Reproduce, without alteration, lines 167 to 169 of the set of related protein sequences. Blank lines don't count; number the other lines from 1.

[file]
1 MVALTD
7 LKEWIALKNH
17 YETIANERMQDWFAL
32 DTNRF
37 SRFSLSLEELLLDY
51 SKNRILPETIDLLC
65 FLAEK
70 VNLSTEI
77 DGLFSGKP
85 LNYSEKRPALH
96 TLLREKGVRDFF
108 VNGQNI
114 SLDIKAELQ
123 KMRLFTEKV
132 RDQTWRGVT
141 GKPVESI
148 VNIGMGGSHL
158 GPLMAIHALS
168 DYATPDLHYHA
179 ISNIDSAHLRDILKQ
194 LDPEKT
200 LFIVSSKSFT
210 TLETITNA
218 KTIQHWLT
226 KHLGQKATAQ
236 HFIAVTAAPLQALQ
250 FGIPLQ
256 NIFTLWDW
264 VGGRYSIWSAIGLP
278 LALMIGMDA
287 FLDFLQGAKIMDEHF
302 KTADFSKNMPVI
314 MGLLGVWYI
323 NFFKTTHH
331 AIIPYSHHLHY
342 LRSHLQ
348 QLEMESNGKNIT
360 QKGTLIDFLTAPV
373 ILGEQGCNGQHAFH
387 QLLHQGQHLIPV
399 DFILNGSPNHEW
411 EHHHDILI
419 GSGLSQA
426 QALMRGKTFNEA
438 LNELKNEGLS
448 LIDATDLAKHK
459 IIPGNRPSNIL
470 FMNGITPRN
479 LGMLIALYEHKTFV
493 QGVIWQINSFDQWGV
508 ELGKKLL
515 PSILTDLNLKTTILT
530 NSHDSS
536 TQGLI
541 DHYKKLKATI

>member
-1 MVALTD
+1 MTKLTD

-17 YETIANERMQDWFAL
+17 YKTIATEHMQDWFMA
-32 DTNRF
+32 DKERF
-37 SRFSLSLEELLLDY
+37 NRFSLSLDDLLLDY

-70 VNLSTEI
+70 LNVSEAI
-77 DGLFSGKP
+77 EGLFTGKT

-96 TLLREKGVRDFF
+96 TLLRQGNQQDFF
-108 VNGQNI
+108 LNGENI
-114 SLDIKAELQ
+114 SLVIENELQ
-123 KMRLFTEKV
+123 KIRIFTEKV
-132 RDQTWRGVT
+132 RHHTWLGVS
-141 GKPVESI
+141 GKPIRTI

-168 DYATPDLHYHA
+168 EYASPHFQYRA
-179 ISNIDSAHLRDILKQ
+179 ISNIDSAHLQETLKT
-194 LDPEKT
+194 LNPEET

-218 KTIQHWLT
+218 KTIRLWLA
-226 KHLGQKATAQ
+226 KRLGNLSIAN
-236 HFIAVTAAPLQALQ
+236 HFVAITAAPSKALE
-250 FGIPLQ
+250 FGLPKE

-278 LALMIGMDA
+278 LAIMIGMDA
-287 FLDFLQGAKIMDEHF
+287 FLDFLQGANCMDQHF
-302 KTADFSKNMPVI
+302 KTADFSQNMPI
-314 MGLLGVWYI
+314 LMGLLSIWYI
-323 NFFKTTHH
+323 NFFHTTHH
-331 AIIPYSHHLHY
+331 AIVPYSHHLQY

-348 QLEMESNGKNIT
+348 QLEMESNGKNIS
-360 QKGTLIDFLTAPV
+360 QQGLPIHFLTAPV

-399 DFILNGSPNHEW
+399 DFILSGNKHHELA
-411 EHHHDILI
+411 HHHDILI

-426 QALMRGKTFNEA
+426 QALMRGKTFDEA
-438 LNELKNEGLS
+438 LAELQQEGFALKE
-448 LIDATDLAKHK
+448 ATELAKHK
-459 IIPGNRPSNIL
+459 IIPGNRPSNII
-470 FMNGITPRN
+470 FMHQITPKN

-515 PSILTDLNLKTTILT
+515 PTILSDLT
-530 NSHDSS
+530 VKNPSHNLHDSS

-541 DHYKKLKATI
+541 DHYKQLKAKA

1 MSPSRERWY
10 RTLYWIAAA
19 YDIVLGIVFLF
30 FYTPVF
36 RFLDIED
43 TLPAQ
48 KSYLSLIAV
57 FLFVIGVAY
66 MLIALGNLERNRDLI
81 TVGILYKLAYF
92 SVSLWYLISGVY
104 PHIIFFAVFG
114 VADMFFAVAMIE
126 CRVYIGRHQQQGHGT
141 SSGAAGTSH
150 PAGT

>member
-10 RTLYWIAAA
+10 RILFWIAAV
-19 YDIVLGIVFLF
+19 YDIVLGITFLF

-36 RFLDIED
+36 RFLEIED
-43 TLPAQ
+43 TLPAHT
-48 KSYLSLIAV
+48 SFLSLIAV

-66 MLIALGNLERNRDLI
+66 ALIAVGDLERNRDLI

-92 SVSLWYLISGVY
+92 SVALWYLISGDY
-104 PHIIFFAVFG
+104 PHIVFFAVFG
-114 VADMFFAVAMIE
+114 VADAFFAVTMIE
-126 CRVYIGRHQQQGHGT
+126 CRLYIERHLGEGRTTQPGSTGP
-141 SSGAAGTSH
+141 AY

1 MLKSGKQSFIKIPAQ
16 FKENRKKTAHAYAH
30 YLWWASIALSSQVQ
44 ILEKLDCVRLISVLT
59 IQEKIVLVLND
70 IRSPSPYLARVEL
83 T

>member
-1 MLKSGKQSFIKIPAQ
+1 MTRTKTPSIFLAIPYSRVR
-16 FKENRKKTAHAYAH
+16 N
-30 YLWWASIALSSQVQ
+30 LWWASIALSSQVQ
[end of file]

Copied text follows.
+126 CRLYIERHLGEGRTTQPGSTGP
-141 SSGAAGTSH
+141 AY